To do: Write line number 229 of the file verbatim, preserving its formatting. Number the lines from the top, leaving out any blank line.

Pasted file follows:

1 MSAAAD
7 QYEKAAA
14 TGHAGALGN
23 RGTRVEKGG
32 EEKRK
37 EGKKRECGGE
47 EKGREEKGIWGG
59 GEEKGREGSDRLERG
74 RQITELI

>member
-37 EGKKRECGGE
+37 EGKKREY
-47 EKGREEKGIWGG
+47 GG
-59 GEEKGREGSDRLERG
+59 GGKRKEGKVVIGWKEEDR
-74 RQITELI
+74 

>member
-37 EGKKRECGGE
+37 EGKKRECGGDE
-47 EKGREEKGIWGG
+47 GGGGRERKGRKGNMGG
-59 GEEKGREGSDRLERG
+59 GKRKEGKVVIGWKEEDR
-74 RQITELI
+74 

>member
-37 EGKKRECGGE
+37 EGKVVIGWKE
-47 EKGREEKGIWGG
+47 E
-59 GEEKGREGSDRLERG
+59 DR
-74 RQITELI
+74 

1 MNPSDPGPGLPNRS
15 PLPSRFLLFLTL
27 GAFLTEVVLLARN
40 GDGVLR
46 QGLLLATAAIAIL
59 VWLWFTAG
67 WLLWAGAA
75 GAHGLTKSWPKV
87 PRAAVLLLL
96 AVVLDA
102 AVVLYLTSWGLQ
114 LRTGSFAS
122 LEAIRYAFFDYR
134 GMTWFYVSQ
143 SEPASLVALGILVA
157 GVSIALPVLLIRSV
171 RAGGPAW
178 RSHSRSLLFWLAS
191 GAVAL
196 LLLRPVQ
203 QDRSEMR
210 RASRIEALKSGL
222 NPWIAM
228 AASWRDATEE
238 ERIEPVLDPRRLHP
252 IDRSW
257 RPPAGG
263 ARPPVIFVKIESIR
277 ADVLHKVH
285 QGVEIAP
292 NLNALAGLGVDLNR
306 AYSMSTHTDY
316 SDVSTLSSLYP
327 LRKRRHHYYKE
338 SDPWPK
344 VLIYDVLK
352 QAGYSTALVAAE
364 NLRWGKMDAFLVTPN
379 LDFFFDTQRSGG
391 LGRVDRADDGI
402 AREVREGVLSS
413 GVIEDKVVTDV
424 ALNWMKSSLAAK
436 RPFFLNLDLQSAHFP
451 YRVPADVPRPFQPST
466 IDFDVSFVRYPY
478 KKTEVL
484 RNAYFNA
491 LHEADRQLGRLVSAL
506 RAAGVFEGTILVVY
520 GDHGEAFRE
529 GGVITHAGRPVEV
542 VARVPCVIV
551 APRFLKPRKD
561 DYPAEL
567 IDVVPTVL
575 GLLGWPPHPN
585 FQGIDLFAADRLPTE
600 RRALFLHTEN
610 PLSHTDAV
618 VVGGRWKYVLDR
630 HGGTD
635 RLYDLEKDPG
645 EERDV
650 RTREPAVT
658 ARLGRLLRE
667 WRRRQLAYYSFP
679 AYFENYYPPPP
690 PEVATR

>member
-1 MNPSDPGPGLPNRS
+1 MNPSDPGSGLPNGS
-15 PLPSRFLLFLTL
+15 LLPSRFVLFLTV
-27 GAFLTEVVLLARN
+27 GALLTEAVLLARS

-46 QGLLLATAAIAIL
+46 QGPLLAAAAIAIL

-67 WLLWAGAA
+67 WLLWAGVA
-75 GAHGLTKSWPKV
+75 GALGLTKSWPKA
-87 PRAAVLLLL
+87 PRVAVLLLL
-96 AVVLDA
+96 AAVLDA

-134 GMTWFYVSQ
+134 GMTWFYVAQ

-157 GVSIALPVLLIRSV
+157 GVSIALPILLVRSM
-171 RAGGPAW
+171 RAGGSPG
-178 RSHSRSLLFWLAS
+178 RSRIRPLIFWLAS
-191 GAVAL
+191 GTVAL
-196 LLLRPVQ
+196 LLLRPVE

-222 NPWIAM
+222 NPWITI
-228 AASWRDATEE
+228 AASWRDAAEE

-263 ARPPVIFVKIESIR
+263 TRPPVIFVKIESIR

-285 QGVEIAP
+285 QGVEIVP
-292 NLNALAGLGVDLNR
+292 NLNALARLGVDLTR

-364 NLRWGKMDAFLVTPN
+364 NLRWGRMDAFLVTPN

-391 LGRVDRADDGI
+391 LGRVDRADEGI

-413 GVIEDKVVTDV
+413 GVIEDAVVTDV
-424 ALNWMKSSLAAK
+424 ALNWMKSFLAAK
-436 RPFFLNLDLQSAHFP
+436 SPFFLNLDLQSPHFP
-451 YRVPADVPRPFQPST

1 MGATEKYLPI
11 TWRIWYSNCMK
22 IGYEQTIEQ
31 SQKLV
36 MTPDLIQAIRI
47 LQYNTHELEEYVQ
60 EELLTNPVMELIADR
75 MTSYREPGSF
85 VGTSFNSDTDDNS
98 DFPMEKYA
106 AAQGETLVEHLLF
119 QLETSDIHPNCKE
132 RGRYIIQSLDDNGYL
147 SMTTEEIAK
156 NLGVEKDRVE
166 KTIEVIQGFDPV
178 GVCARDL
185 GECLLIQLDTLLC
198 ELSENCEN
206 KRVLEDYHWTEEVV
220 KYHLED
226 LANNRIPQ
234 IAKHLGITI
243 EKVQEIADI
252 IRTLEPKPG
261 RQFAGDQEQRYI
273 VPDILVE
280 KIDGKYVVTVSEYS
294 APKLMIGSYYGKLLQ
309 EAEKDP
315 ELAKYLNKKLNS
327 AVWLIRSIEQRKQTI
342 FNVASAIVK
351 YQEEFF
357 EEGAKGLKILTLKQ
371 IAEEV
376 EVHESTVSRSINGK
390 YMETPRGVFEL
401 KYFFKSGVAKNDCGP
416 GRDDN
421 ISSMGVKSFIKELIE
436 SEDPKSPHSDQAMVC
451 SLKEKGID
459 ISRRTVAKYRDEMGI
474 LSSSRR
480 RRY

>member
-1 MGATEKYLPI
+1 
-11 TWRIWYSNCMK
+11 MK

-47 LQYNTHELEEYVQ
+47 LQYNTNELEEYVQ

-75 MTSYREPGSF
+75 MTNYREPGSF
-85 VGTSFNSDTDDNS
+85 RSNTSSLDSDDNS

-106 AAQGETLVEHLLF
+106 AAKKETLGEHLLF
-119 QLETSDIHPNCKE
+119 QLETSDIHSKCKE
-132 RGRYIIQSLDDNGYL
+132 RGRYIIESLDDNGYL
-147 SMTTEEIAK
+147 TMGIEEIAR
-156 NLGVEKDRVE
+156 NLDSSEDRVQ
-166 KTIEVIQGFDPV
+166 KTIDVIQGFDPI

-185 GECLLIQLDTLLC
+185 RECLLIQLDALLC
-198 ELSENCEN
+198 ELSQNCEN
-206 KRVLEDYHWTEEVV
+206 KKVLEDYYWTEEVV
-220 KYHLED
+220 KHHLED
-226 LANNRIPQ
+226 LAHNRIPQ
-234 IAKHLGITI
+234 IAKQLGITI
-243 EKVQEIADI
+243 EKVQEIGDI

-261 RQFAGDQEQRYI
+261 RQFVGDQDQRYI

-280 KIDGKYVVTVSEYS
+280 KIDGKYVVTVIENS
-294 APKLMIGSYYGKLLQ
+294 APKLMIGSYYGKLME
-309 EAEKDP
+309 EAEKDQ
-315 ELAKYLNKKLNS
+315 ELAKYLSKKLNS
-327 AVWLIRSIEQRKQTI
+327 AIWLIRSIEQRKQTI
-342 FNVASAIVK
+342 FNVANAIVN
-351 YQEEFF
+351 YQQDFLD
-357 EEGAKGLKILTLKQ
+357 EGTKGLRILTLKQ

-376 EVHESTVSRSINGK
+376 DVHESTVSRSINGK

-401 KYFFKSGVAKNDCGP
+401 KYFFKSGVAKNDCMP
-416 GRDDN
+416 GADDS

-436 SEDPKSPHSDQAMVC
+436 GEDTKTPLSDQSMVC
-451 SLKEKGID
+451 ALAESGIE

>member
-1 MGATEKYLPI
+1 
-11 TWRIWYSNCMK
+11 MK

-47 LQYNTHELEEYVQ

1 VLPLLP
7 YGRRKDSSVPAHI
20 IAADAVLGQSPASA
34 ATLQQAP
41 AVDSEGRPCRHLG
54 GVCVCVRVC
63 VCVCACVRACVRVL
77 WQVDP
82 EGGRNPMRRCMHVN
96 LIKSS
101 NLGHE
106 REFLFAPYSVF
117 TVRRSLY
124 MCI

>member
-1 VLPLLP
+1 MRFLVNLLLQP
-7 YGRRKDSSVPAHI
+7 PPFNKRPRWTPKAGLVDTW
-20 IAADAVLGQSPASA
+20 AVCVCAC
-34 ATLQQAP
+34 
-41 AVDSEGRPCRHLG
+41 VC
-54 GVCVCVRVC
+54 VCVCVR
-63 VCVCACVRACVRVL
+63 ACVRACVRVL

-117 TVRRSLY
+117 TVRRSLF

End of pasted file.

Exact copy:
-206 KRVLEDYHWTEEVV